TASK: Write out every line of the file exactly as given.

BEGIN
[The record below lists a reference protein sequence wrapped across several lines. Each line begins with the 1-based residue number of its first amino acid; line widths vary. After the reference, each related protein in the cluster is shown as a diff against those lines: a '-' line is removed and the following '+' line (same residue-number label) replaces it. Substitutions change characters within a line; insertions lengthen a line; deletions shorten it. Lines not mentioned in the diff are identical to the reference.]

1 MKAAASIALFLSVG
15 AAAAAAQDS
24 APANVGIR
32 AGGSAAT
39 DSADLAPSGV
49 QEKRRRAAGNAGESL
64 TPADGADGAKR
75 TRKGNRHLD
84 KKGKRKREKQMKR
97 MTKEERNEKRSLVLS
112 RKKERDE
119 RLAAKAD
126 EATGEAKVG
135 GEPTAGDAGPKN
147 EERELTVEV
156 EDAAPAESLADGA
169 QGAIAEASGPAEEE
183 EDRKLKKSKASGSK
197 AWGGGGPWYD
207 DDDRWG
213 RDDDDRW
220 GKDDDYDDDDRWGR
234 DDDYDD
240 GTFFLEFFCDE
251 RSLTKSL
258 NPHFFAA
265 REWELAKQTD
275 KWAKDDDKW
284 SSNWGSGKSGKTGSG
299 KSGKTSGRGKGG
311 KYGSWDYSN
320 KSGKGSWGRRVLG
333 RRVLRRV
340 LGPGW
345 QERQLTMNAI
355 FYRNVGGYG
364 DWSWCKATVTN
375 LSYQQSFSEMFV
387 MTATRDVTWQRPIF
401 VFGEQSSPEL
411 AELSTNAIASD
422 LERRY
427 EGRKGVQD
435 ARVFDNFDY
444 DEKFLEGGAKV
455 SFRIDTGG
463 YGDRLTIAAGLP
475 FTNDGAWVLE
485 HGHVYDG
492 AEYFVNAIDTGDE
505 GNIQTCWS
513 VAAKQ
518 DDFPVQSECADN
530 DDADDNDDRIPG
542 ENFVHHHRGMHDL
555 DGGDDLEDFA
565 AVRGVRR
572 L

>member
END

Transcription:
[The record below lists a reference protein sequence wrapped across several lines. Each line begins with the 1-based residue number of its first amino acid; line widths vary. After the reference, each related protein in the cluster is shown as a diff against those lines: a '-' line is removed and the following '+' line (same residue-number label) replaces it. Substitutions change characters within a line; insertions lengthen a line; deletions shorten it. Lines not mentioned in the diff are identical to the reference.]

1 MKAAASIALFLSVG
15 AAAAAAQDS
24 APANVGIR
32 AGGSAAT
39 DSADLAPSGV
49 QEKRRRAAGNAGESL
64 TPADGADGAKR
75 TRKGNRHLD
84 KKGKRKREKQMKR
97 MTKEERNEKRSLVLS
112 RKKERDE
119 RLAAKAD
126 EATGEAKVG
135 GEPTAGDAGPKN
147 EERELTVEV
156 EDAAPAESLADGA
169 QGAIAEASGPAEEE
183 EDRKLKKSKASGSK
197 AWGGGGPWYD
207 DDDRWG
213 RDDDDRW
220 GKDDDYDDDDRWGR
234 DDDYDD
240 GTFFLEFFCDE
251 RSLTKSL
258 NPHFFAA
265 REWELAKQTD
275 KWAKDDDKW
284 SSNWGSGKSGKTGSG
299 KSGKTSGRGKGG
311 KYGSWDYSN
320 KSGKGSWGRRVLG
333 RRVLRRV
340 LGPGW
345 QERQLTMNAI
355 FYRNVGGYG
364 DWSWCKATVTN
375 LSYQQSFSEMFV
387 MTATRDVTWQRPIF
401 VFGEQSSPEL
411 AELSTNAIASD
422 LERRY
427 EGRKGVQD
435 ARVFDNFDY
444 DEKFLEGGAKV
455 SFRIDTGG
463 YGDRLTIAAGLP
475 FTNDGAWVLE
485 HGHVYDG
492 AEYFVNAIDTGDE
505 GNIQTCWS
513 VAAKQ
518 DDFPVQSECADN
530 DDADDNDDRIPG
542 ENFVHHHRGMHDL
555 DGGDDLEDFA
565 AVRGVRR
572 L

>member